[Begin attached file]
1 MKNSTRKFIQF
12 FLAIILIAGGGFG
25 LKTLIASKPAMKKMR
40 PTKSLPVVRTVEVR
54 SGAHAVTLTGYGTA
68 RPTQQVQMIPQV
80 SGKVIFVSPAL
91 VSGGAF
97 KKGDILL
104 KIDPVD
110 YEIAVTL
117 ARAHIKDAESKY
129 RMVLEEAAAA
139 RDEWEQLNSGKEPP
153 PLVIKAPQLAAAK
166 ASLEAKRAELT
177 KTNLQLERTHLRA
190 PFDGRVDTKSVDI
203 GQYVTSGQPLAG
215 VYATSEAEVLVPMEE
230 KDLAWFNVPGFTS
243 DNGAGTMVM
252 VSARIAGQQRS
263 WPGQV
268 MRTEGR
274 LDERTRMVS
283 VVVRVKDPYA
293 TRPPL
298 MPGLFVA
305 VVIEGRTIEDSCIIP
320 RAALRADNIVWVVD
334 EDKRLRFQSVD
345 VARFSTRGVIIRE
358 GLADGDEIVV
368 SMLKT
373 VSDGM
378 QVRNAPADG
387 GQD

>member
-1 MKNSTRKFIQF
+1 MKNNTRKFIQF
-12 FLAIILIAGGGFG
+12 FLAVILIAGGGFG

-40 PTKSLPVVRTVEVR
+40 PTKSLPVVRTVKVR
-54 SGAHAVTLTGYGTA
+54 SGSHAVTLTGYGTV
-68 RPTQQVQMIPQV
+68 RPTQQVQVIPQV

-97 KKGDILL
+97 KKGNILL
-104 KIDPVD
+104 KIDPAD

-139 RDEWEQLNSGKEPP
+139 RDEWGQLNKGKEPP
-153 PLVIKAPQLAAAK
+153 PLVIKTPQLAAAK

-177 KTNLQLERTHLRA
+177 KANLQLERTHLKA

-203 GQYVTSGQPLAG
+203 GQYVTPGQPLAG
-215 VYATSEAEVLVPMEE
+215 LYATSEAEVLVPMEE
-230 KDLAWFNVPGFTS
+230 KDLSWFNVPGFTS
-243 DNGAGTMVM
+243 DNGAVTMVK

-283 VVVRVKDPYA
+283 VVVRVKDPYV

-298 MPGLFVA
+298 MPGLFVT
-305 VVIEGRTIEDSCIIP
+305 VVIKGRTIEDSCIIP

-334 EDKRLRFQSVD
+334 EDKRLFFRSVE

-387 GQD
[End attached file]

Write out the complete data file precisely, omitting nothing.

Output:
1 MKNSTRKFIQF
12 FLAIILIAGGGFG
25 LKTLIASKPAMKKMR
40 PTKSLPVVRTVEVR
54 SGAHAVTLTGYGTA
68 RPTQQVQMIPQV
80 SGKVIFVSPAL
91 VSGGAF
97 KKGDILL
104 KIDPVD
110 YEIAVTL
117 ARAHIKDAESKY
129 RMVLEEAAAA
139 RDEWEQLNSGKEPP
153 PLVIKAPQLAAAK
166 ASLEAKRAELT
177 KTNLQLERTHLRA
190 PFDGRVDTKSVDI
203 GQYVTSGQPLAG
215 VYATSEAEVLVPMEE
230 KDLAWFNVPGFTS
243 DNGAGTMVM
252 VSARIAGQQRS
263 WPGQV
268 MRTEGR
274 LDERTRMVS
283 VVVRVKDPYA
293 TRPPL
298 MPGLFVA
305 VVIEGRTIEDSCIIP
320 RAALRADNIVWVVD
334 EDKRLRFQSVD
345 VARFSTRGVIIRE
358 GLADGDEIVV
368 SMLKT
373 VSDGM
378 QVRNAPADG
387 GQD

>member
-1 MKNSTRKFIQF
+1 MKNNTRKFIQF
-12 FLAIILIAGGGFG
+12 FLAVILIAGGGFG

-40 PTKSLPVVRTVEVR
+40 PTKSLPVVRTVKVR
-54 SGAHAVTLTGYGTA
+54 SGSHAVTLTGYGTV
-68 RPTQQVQMIPQV
+68 RPTQQVQVIPQV

-97 KKGDILL
+97 KKGNILL
-104 KIDPVD
+104 KIDPAD

-139 RDEWEQLNSGKEPP
+139 RDEWGQLNKGKEPP
-153 PLVIKAPQLAAAK
+153 PLVIKTPQLAAAK

-177 KTNLQLERTHLRA
+177 KANLQLERTHLKA

-203 GQYVTSGQPLAG
+203 GQYVTPGQPLAG
-215 VYATSEAEVLVPMEE
+215 LYATSEAEVLVPMEE
-230 KDLAWFNVPGFTS
+230 KDLSWFNVPGFTS
-243 DNGAGTMVM
+243 DNGAVTMVK

-283 VVVRVKDPYA
+283 VVVRVKDPYV

-298 MPGLFVA
+298 MPGLFVT
-305 VVIEGRTIEDSCIIP
+305 VVIKGRTIEDSCIIP

-334 EDKRLRFQSVD
+334 EDKRLFFRSVE

-387 GQD